Whether the motor goes through gears or not, has little bearing on efficiency. A hub- motor gets its best efficiency at a certain wheel-speed, while as a crank motor gets it at a certain cadence. Neither of those two parameters are constant during riding. What's important is the speed at which the motor rotates. Both crank-motors and hub-motors use their complete range of speeds.

All things considered, a hub-motor will always be more efficient at its ideal speed because there are less drive train losses.
 

ebiker99

Pedelecer
Feb 17, 2019
201
63
This come up from time to time, but it's actually a fallacy. Several tests have been done, and the results indicate that there's not a lot in it, but if anything, hub-motors are more efficient. Like everything, the external conditions have much more effect than the technology and processes within the system, so it's difficult to draw any real conclusions.

Whether the motor goes through gears or not, has little bearing on efficiency. A hub- motor gets its best efficiency at a certain wheel-speed, while as a crank motor gets it at a certain cadence. Neither of those two parameters are constant during riding. What's important is the speed at which the motor rotates. Both crank-motors and hub-motors use their complete range of speeds.

All things considered, a hub-motor will always be more efficient at its ideal speed because there are less drive train losses.
I wonder if this is also true in hilly terrain with a lot of climbing. When climbing steep hills hub motors would be running a low rpm (since speed will be low) while crank motors should be running a normal rpm if the correct gear has been selected and you haven't run out of gears.

Any thoughts?
 

sjpt

Esteemed Pedelecer
Jun 8, 2018
350
128
All things considered, a hub-motor will always be more efficient at its ideal speed
That is true, except it doesn't consider the important fact that a hub motor spends a lot of time (especially on hills when you need the efficiency most) way below its ideal speed, just as ebiker99 suggests.

It the motor is powerful enough to keep to (say) 8 mph on your steepest hills, or if you are willing to put in the extra effort needed to keep to that speed, then the efficiency will be good. But once you drop to a lower speed on most hub motors, efficiency drops quite quickly. see https://www.ebikes.ca/tools/simulator.html for your favourite motor.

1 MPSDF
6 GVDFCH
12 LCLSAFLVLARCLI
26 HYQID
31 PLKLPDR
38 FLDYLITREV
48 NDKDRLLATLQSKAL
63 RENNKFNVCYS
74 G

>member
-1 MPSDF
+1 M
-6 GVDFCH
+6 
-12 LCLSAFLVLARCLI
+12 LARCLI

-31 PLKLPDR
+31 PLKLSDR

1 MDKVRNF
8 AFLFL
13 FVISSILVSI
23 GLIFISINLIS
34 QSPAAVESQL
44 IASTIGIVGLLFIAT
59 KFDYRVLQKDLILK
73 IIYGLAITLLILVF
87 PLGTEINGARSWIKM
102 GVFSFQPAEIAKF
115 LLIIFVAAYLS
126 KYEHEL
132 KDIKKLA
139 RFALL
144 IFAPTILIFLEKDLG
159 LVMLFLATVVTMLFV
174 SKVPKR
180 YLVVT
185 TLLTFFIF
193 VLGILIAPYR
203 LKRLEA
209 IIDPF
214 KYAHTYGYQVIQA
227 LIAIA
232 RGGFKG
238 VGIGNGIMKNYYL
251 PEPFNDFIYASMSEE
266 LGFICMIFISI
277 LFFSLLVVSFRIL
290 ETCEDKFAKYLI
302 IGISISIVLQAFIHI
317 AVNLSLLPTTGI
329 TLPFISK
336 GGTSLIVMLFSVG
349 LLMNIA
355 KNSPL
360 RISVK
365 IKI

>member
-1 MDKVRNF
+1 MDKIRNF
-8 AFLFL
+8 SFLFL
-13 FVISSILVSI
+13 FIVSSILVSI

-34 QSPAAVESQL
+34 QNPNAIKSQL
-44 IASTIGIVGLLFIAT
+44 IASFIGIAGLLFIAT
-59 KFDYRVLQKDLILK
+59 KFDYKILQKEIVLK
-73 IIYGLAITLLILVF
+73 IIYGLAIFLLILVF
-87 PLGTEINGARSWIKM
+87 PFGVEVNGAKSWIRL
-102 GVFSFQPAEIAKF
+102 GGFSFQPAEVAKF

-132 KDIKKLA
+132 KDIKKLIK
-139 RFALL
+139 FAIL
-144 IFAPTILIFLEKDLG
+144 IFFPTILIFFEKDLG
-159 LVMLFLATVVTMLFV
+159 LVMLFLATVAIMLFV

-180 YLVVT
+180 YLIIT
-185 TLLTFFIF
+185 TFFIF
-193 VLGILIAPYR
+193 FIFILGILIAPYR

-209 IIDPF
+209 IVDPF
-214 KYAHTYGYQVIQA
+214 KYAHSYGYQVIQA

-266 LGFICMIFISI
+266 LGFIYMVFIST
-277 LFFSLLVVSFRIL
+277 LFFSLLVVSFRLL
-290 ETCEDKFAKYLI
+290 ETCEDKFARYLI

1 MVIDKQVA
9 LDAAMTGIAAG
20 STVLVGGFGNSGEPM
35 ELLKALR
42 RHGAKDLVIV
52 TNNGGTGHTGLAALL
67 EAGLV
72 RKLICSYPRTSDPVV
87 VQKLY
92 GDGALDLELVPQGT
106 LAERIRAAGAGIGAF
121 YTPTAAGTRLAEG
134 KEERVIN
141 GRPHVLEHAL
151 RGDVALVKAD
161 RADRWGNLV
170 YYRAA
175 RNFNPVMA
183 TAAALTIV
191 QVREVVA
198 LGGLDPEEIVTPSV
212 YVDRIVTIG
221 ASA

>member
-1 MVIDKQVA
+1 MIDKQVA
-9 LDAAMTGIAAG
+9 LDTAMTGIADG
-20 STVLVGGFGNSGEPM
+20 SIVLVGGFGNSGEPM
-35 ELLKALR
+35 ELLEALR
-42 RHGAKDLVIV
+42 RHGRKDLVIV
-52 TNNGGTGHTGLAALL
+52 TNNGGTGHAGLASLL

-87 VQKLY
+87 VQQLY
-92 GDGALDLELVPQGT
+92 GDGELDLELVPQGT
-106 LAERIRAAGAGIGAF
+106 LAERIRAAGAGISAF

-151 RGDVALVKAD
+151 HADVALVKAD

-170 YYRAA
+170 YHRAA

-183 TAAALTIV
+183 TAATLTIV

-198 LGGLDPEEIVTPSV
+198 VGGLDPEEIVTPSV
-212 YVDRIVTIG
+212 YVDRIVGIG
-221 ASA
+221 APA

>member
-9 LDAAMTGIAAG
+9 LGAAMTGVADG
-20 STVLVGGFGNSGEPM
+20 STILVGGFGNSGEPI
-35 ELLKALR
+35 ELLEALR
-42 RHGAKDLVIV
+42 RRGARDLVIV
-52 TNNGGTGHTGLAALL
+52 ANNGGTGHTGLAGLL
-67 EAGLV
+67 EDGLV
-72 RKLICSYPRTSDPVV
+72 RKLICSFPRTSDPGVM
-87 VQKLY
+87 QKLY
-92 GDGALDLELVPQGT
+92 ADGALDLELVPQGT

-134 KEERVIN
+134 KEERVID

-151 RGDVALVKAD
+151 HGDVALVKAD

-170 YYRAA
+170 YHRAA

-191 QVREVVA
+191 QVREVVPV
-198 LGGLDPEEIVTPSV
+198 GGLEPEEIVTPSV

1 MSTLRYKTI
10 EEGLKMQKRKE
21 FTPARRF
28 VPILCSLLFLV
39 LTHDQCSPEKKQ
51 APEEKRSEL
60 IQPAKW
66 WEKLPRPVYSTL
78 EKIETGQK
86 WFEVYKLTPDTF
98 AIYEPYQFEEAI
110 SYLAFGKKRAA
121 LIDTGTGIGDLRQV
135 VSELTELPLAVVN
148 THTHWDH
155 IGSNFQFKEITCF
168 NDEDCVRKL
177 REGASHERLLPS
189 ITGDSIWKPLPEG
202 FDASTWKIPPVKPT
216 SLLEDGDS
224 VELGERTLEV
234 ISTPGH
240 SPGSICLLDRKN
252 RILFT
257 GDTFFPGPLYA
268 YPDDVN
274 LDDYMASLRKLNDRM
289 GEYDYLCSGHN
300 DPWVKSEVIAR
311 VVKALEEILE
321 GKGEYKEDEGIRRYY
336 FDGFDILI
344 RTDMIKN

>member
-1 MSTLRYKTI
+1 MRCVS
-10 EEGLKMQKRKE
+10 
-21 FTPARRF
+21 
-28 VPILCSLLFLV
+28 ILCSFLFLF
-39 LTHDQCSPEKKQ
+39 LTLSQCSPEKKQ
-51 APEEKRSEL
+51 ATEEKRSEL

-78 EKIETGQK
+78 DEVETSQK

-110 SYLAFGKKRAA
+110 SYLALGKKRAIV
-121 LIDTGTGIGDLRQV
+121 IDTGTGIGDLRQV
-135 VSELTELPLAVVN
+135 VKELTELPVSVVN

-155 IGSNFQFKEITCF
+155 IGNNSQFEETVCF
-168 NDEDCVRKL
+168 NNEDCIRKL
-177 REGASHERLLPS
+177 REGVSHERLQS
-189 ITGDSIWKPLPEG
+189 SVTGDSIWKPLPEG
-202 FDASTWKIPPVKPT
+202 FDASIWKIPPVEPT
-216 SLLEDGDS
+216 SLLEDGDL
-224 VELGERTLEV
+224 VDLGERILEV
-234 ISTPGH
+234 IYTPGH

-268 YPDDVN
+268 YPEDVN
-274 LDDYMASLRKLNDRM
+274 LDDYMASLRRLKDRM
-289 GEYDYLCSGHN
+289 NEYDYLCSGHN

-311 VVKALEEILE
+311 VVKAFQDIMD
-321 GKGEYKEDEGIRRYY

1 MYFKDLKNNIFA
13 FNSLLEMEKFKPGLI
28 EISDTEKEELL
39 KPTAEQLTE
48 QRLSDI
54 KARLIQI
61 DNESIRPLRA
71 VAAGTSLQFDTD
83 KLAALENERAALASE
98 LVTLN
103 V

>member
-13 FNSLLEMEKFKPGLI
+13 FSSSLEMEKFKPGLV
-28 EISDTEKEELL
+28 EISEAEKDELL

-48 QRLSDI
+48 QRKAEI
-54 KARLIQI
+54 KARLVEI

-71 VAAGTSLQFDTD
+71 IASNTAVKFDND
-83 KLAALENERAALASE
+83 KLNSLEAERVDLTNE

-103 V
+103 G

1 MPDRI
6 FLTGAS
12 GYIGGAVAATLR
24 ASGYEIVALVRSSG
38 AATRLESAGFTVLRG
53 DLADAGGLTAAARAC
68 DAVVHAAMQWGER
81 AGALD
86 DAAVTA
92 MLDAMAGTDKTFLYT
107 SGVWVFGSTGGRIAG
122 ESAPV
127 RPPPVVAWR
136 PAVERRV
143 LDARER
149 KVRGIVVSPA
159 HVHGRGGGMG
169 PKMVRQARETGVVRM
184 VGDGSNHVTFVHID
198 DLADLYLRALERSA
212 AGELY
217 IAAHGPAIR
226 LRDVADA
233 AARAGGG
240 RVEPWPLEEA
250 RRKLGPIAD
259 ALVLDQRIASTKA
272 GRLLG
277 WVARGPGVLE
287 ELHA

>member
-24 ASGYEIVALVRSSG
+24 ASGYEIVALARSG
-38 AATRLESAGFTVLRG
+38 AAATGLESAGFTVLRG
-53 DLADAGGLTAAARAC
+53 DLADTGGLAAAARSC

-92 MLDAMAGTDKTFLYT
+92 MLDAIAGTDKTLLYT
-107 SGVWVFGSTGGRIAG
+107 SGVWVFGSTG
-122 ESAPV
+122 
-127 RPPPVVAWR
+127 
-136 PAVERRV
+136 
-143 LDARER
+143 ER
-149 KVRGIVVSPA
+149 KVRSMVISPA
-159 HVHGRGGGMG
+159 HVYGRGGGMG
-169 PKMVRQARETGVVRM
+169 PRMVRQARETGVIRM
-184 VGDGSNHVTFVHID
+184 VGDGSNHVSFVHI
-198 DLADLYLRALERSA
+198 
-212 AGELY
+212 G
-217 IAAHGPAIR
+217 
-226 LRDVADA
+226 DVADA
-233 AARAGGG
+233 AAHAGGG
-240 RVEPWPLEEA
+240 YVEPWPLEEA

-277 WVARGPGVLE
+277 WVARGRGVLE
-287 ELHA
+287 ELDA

It would be possible to gear hub motors lower; they would then be limited at the top of the speed range.
 

vfr400

Esteemed Pedelecer
Jun 12, 2011
1,798
408
Basildon
I wonder if this is also true in hilly terrain with a lot of climbing. When climbing steep hills hub motors would be running a low rpm (since speed will be low) while crank motors should be running a normal rpm if the correct gear has been selected and you haven't run out of gears.

Any thoughts?
That's a good question. The only documented test was done by a German bike magazine, where they tested a bunch of Ebikes by seeing how far they'd run up a steep mountain. I can't remember all the bikes involved, but there was a mk1 Bosch, Kalkhoff crank drive, KTM hub-drive and Bionx hub-drive. The KTM won by a country mile. It had by far the best efficiency, was fastest and went the furthest. The Bionx was second. It looked like the riders were all fairly fit. Maybe less fit people would get different results.

All motors lose efficiency when they slow down, but they give highest torque at low speed. If you can keep your cadence high enough on a crank-motor, you should get good efficiency. That's not so easy on some hub-motors, especially low powered ones, however, hub-motors with a low maximum speed can have good efficiency.

Basically, there are too many factors that affect efficiency to make any clear rules, except that you can say that if your bike's motor characteristics matches your personal and ride characteristics, you get good efficiency, and if it doesn't you won't.
 

vfr400

Esteemed Pedelecer
Jun 12, 2011
1,798
408
Basildon
All things considered, a hub-motor will always be more efficient at its ideal speed
That is true, except it doesn't consider the important fact that a hub motor spends a lot of time (especially on hills when you need the efficiency most) way below its ideal speed, just as ebiker99 suggests.